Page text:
It wasn’t a particularly good year for beachgoers in New Jersey and the rest of the metropolitan area last year.
At least that was the finding of an annual report by the Natural Resources Defense Council on beachwater quality, which found the number of closing and beach advisory days jumped 20 percent in New Jersey last year, and nearly doubled in New York.
The spike in closings and advisories were primarily attributed to the wettest year on record, but the environmental group and other conservationists yesterday said the findings underscore how the nation’s seashores continue to suffer from stormwater runoff and sewage pollution that can make people sick and harm coastal economies.
Nearly half (47 percent) of the closings and advisories nationwide (23,481) were attributed to stormwater runoff, pollution from streets, parking lots and other areas that wash into waterways, according to the report.
In New Jersey, there were 131 closings or advisories issued, 79 percent of them blamed on stormwater runoff. Three percent of the samples tested exceeded public health standards, indicating the presence of human or animal wastes in the water, a modest tick upward from 2 percent in 2010.
The good news is that more than three-quarters of the advisories were pre-emptive in nature, meaning they were issued because of rainfall and known problems with bacterial levels. For instance, Hurricane Irene accounted for 25 pre-emptive closings in New Jersey alone.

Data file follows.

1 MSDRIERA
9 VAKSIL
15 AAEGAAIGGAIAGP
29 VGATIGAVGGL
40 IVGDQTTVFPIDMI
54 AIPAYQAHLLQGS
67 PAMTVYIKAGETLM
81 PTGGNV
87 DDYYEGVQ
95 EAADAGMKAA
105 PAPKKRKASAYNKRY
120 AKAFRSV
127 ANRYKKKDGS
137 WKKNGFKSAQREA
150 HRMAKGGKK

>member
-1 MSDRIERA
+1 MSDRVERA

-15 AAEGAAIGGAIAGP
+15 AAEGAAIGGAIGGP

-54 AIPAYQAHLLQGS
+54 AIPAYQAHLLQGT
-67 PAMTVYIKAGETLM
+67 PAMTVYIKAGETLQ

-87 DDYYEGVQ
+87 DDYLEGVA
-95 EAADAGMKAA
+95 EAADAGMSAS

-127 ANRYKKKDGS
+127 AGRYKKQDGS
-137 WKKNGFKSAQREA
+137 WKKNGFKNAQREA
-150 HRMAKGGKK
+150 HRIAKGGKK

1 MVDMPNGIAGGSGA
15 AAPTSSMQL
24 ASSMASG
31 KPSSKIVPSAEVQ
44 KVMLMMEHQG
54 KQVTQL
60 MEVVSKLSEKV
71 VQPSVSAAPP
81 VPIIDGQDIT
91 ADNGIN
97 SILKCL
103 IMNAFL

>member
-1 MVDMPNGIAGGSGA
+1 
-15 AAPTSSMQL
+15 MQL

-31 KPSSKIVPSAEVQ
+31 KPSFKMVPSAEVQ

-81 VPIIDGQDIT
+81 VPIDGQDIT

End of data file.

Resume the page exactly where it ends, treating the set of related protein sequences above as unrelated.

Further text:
Nonetheless, New Jersey still ranked fourth in the nation for cleanest beaches based on the number of samples exceeding national standards, ranking behind only Delaware, New Hampshire and North Carolina. Louisiana topped the list of 30 states in the number of samples exceeding public health standards at 29 percent.
“Our beaches are plagued by a sobering legacy of water pollution,” said NRDC senior attorney Jon Devine. “Luckily, today more than ever, we know that much of this filth is preventable and we can turn the tide against water pollution.’’
Doug O’Malley, interim director of Environment New Jersey, said water quality and overdevelopment top the list of concerns the public has with the Jersey Shore.
“The public is right — polluted run-off from overdevelopment remains the largest source of beach closures,” O’Malley said. “Nowhere is more threatened than Barnegat Bay, which needs a strong and timely cleanup plan to reduce run-off pollution.’’
The problems extend up into northeastern New Jersey, where most of the 254 combined sewer outflows exist, according to Debbie Mans, executive director of the NY/NJ Baykeeper. The outflows spew untreated sewage into waterways during times of heavy rainfall at a rate of 23 billion gallons a year. New York City contributes an additional 30 billion gallons, Mans said.
With many of the problems causing beach closings unresolved, clean ocean advocates called it “unconscionable” the U.S. Environmental Protection Agency is proposing to zero out funding for the $10 million National Beach Monitoring program.
“The recent waste wash-up and beach closure in Long Beach Island show the devastating impact of pollution,” said Cindy Zipf, executive director of Clean Ocean Action. “That is why it is unconscionable for EPA to zero-out funding and for the state of New Jersey to lag so far behind in water protection rules.”